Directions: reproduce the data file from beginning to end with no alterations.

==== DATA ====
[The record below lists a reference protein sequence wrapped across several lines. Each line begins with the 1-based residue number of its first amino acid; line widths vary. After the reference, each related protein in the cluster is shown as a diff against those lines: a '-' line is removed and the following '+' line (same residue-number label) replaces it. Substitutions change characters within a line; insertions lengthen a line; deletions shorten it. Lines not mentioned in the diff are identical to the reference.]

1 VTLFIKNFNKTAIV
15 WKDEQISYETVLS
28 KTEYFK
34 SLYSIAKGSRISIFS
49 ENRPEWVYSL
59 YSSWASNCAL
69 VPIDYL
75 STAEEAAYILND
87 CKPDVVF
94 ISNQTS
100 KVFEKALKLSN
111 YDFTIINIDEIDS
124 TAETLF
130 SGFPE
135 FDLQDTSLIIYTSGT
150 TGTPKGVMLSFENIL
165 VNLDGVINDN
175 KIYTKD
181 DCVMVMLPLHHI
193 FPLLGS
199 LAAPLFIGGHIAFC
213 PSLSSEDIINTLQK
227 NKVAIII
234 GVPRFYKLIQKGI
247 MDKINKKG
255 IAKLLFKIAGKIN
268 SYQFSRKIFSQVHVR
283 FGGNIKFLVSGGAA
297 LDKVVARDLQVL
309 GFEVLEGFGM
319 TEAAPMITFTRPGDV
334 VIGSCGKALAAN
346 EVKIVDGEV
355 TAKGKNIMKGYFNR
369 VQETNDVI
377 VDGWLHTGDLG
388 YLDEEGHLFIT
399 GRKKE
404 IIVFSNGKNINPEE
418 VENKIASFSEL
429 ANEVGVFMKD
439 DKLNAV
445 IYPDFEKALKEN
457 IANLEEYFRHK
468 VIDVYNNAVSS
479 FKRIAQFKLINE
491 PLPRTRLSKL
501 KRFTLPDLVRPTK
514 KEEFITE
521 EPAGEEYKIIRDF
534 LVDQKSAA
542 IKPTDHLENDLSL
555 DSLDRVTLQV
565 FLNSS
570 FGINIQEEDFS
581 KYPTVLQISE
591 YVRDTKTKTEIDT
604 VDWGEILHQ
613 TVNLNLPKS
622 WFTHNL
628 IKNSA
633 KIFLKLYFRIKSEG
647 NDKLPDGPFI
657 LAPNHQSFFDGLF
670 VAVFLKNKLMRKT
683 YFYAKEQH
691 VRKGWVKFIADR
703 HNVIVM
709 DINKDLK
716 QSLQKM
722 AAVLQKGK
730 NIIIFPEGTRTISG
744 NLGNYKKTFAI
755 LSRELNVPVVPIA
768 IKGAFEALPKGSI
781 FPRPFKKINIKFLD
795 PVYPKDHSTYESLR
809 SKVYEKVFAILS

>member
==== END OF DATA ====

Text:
[The record below lists a reference protein sequence wrapped across several lines. Each line begins with the 1-based residue number of its first amino acid; line widths vary. After the reference, each related protein in the cluster is shown as a diff against those lines: a '-' line is removed and the following '+' line (same residue-number label) replaces it. Substitutions change characters within a line; insertions lengthen a line; deletions shorten it. Lines not mentioned in the diff are identical to the reference.]

1 VTLFIKNFNKTAIV
15 WKDEQISYETVLS
28 KTEYFK
34 SLYSIAKGSRISIFS
49 ENRPEWVYSL
59 YSSWASNCAL
69 VPIDYL
75 STAEEAAYILND
87 CKPDVVF
94 ISNQTS
100 KVFEKALKLSN
111 YDFTIINIDEIDS
124 TAETLF
130 SGFPE
135 FDLQDTSLIIYTSGT
150 TGTPKGVMLSFENIL
165 VNLDGVINDN
175 KIYTKD
181 DCVMVMLPLHHI
193 FPLLGS
199 LAAPLFIGGHIAFC
213 PSLSSEDIINTLQK
227 NKVAIII
234 GVPRFYKLIQKGI
247 MDKINKKG
255 IAKLLFKIAGKIN
268 SYQFSRKIFSQVHVR
283 FGGNIKFLVSGGAA
297 LDKVVARDLQVL
309 GFEVLEGFGM
319 TEAAPMITFTRPGDV
334 VIGSCGKALAAN
346 EVKIVDGEV
355 TAKGKNIMKGYFNR
369 VQETNDVI
377 VDGWLHTGDLG
388 YLDEEGHLFIT
399 GRKKE
404 IIVFSNGKNINPEE
418 VENKIASFSEL
429 ANEVGVFMKD
439 DKLNAV
445 IYPDFEKALKEN
457 IANLEEYFRHK
468 VIDVYNNAVSS
479 FKRIAQFKLINE
491 PLPRTRLSKL
501 KRFTLPDLVRPTK
514 KEEFITE
521 EPAGEEYKIIRDF
534 LVDQKSAA
542 IKPTDHLENDLSL
555 DSLDRVTLQV
565 FLNSS
570 FGINIQEEDFS
581 KYPTVLQISE
591 YVRDTKTKTEIDT
604 VDWGEILHQ
613 TVNLNLPKS
622 WFTHNL
628 IKNSA
633 KIFLKLYFRIKSEG
647 NDKLPDGPFI
657 LAPNHQSFFDGLF
670 VAVFLKNKLMRKT
683 YFYAKEQH
691 VRKGWVKFIADR
703 HNVIVM
709 DINKDLK
716 QSLQKM
722 AAVLQKGK
730 NIIIFPEGTRTISG
744 NLGNYKKTFAI
755 LSRELNVPVVPIA
768 IKGAFEALPKGSI
781 FPRPFKKINIKFLD
795 PVYPKDHSTYESLR
809 SKVYEKVFAILS

>member